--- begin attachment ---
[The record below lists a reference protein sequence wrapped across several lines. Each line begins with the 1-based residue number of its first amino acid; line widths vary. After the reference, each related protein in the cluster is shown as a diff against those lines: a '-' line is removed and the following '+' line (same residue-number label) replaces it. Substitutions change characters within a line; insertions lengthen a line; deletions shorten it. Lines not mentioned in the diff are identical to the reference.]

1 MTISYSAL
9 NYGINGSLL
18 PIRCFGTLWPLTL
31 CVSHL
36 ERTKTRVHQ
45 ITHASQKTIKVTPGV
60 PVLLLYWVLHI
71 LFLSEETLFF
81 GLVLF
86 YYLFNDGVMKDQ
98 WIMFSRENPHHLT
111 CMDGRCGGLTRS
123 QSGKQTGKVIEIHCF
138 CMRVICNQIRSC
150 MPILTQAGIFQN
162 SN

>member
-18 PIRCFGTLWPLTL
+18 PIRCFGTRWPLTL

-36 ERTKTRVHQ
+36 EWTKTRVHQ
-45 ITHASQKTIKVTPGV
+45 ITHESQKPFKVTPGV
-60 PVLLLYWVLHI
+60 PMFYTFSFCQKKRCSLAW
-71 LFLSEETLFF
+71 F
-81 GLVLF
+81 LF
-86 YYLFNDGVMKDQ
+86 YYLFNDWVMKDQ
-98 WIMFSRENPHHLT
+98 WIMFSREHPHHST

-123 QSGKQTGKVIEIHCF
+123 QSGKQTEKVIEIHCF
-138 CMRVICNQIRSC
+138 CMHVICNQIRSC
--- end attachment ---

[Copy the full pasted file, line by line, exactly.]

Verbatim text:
[The record below lists a reference protein sequence wrapped across several lines. Each line begins with the 1-based residue number of its first amino acid; line widths vary. After the reference, each related protein in the cluster is shown as a diff against those lines: a '-' line is removed and the following '+' line (same residue-number label) replaces it. Substitutions change characters within a line; insertions lengthen a line; deletions shorten it. Lines not mentioned in the diff are identical to the reference.]

1 MTISYSAL
9 NYGINGSLL
18 PIRCFGTLWPLTL
31 CVSHL
36 ERTKTRVHQ
45 ITHASQKTIKVTPGV
60 PVLLLYWVLHI
71 LFLSEETLFF
81 GLVLF
86 YYLFNDGVMKDQ
98 WIMFSRENPHHLT
111 CMDGRCGGLTRS
123 QSGKQTGKVIEIHCF
138 CMRVICNQIRSC
150 MPILTQAGIFQN
162 SN

>member
-18 PIRCFGTLWPLTL
+18 PIRCFGTRWPLTL

-36 ERTKTRVHQ
+36 EWTKTRVHQ
-45 ITHASQKTIKVTPGV
+45 ITHESQKPFKVTPGV
-60 PVLLLYWVLHI
+60 PMFYTFSFCQKKRCSLAW
-71 LFLSEETLFF
+71 F
-81 GLVLF
+81 LF
-86 YYLFNDGVMKDQ
+86 YYLFNDWVMKDQ
-98 WIMFSRENPHHLT
+98 WIMFSREHPHHST

-123 QSGKQTGKVIEIHCF
+123 QSGKQTEKVIEIHCF
-138 CMRVICNQIRSC
+138 CMHVICNQIRSC